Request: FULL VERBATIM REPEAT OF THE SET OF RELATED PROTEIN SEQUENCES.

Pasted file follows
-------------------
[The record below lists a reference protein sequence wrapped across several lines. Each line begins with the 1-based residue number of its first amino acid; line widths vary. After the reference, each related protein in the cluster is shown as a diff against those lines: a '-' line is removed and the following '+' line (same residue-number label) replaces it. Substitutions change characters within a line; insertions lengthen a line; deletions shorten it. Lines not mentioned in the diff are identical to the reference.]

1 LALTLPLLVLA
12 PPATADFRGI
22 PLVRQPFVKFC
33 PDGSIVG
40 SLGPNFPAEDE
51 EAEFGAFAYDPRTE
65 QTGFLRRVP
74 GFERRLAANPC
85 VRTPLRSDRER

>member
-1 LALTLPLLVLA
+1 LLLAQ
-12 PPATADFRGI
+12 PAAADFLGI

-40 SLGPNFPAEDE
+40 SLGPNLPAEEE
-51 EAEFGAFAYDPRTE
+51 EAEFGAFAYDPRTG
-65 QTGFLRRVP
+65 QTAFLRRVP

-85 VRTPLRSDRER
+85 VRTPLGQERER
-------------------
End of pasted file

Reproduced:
[The record below lists a reference protein sequence wrapped across several lines. Each line begins with the 1-based residue number of its first amino acid; line widths vary. After the reference, each related protein in the cluster is shown as a diff against those lines: a '-' line is removed and the following '+' line (same residue-number label) replaces it. Substitutions change characters within a line; insertions lengthen a line; deletions shorten it. Lines not mentioned in the diff are identical to the reference.]

1 LALTLPLLVLA
12 PPATADFRGI
22 PLVRQPFVKFC
33 PDGSIVG
40 SLGPNFPAEDE
51 EAEFGAFAYDPRTE
65 QTGFLRRVP
74 GFERRLAANPC
85 VRTPLRSDRER

>member
-1 LALTLPLLVLA
+1 LLLAQ
-12 PPATADFRGI
+12 PAAADFLGI

-40 SLGPNFPAEDE
+40 SLGPNLPAEEE
-51 EAEFGAFAYDPRTE
+51 EAEFGAFAYDPRTG
-65 QTGFLRRVP
+65 QTAFLRRVP

-85 VRTPLRSDRER
+85 VRTPLGQERER